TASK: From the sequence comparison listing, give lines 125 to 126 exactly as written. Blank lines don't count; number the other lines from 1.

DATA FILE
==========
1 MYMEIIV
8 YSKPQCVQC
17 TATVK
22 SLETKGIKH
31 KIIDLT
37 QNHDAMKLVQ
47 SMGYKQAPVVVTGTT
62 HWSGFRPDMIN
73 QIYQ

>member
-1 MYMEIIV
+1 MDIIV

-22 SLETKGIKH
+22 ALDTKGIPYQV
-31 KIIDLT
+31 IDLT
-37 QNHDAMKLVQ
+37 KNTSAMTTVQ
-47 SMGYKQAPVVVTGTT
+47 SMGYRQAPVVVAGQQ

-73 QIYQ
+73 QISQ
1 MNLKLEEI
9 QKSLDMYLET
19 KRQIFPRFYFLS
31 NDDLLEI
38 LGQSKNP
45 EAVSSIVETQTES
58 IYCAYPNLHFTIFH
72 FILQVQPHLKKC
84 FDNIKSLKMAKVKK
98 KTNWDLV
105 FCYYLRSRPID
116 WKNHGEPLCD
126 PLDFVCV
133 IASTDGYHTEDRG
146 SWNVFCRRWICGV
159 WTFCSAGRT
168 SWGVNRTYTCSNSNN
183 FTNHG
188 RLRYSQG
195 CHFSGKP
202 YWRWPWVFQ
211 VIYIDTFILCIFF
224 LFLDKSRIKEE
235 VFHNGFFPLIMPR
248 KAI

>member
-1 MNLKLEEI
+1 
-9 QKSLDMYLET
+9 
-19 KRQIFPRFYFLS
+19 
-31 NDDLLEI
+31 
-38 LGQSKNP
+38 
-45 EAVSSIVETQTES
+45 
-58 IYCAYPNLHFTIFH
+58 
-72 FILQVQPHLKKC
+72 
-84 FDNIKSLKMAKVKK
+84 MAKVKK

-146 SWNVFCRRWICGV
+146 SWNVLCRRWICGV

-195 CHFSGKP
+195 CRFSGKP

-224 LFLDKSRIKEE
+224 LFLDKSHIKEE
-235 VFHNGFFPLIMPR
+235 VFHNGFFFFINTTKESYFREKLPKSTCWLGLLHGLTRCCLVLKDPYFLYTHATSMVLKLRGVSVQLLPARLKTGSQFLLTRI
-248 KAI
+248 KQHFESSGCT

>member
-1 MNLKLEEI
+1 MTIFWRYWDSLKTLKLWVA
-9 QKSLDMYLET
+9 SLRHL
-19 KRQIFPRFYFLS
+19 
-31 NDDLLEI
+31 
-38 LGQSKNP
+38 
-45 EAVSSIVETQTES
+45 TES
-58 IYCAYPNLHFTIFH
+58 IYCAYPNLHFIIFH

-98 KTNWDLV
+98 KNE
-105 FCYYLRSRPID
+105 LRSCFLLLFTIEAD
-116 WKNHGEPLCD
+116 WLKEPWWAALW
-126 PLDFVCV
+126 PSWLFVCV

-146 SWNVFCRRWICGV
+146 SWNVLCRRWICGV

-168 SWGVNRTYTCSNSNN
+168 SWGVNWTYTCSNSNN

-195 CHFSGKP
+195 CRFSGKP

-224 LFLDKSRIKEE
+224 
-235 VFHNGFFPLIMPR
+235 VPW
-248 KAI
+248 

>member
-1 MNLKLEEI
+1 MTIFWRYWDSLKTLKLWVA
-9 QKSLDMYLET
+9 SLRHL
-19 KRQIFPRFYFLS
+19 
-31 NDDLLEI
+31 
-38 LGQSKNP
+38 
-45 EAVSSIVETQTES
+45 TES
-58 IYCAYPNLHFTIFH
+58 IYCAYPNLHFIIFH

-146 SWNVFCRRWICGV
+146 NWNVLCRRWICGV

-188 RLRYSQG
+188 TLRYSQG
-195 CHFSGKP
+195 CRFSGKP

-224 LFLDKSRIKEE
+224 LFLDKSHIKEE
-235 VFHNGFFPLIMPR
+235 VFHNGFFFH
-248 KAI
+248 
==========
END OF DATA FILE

-58 IYCAYPNLHFTIFH
+58 IYCAYPNLHFIIFH